All About Anthuriums

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The are two groups of Anthurium grown in greenhouses. The only ones you’re likely to see in the garden center are the flowering varieties with their multicolored spathes and red or yellow tail-like flower spikes. They will flower any time of the year, provided they are healthy.

You might also come across a few of the large-leaved, deeply veined foliage types.

Foliage Anthuriums are mostly found at specialty greenhouses or through online nurseries. To grow them, it’s best to replicate conditions found in tropical zones. Keep them in very high humidity and warmth, and provide a climbing support if necessary.

Anthurium plants require bright, indirect light. Do not expose to direct sunlight, except in the winter. Keep compost moist at all times, but not drenched.

The flowering varieties suffer if the temperatures drop below 60º Fahrenheit. The foliage types prefer it even warmer.

Use rich, loose potting soil that can keep the moisture intact. Foliage Anthurium throw off aerial roots that can be pushed back into the soil. Use liquid fertilizer throughout the growing period or pellets in the spring.

For propagation, divide the plant or take cuttings from the tip or stem. Overgrown exposed aerial roots of older foliage plants can be cut off at the soil level and potted into new pots. Repot annually with high-quality potting soil. However, Anthurium plants don’t suffer from being slightly under-potted.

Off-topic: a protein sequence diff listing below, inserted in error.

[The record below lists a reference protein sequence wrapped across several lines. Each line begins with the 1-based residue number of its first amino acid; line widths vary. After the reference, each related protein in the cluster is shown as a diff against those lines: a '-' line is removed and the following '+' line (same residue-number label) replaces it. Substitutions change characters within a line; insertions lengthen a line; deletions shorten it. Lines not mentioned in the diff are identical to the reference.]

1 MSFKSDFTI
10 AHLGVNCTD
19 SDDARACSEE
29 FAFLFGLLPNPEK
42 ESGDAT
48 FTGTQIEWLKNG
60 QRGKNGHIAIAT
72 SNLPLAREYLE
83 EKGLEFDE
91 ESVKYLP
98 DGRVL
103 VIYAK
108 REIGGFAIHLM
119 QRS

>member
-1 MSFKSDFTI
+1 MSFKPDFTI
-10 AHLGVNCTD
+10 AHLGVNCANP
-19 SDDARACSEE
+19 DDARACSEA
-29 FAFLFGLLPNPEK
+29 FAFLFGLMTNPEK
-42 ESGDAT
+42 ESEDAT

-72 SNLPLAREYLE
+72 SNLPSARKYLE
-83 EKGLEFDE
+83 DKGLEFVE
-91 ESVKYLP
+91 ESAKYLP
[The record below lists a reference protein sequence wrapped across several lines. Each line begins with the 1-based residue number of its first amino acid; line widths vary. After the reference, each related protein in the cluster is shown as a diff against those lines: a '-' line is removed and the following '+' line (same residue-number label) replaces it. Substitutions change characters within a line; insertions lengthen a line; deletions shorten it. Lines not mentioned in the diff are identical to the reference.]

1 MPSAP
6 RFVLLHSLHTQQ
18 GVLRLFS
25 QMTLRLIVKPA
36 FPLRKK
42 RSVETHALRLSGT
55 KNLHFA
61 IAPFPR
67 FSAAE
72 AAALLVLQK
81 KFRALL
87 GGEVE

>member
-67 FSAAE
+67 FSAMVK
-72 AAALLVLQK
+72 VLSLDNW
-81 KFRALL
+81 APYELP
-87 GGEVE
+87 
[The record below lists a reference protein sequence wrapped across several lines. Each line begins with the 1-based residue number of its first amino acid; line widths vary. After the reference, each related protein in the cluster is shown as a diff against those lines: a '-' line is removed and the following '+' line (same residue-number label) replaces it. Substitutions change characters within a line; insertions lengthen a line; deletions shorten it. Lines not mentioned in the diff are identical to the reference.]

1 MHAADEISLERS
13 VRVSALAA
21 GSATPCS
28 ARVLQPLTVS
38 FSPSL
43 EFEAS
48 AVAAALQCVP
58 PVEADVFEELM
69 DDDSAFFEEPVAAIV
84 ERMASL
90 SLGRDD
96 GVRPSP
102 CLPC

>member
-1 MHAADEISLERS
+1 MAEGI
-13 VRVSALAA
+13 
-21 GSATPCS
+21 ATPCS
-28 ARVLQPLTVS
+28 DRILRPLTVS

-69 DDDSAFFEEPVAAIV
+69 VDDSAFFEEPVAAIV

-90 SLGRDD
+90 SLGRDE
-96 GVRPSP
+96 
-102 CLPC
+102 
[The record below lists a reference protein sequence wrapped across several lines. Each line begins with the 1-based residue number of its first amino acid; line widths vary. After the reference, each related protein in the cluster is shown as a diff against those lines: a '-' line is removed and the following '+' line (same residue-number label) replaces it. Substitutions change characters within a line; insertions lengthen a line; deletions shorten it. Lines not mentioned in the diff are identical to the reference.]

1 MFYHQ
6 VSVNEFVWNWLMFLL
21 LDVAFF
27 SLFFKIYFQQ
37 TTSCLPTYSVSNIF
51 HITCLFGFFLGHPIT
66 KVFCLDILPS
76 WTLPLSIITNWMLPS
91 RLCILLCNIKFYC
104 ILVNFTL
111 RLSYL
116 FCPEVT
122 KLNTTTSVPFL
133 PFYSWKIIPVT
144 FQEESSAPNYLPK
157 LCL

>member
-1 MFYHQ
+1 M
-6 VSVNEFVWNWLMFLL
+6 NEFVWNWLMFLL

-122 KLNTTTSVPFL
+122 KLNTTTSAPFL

Many of the most magnificent Anthurium varieties are rare outside of greenhouses and botanical gardens. Anthurium Andreanum carries heart-shaped leaves up to 1 feet in length, with flowers available in red, white, pink and variegated, distinguished by a straight flower spike. Anthurium Scherzerianum is the most forgiving of Anthuriums and the most common in garden centers. It features arrow-shaped leaves and a curling orange flower spike.

Anthurium Crystallinum has deep green, velvety leaves with pronounced white ribs that can grow up to 2 feet across. Anthurium Faustinomirandae is an enormous greenhouse plant with cardboard-stiff leaves up to 5 feet long.

Be it flowering or foliage, Anthurium is a collector’s delight fascinating you with its varied shapes and striking hues.

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